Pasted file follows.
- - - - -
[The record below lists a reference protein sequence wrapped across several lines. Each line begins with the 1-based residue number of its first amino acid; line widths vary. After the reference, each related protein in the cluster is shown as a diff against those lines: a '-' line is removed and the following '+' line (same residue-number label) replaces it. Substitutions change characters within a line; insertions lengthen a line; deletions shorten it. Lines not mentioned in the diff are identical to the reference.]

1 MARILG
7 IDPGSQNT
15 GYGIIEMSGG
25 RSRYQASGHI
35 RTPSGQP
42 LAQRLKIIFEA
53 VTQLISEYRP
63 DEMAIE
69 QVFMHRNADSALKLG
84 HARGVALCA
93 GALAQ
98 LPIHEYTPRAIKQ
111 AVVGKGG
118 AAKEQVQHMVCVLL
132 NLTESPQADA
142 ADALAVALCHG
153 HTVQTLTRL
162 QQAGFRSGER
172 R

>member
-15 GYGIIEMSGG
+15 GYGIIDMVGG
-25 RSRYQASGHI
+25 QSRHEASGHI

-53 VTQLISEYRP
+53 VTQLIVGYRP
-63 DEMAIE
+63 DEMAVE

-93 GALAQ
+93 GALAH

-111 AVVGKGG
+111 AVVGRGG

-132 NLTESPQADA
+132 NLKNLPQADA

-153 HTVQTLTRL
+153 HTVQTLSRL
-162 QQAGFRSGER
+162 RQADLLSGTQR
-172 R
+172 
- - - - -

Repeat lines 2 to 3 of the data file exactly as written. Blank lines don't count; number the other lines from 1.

1 MARILG
7 IDPGSQNT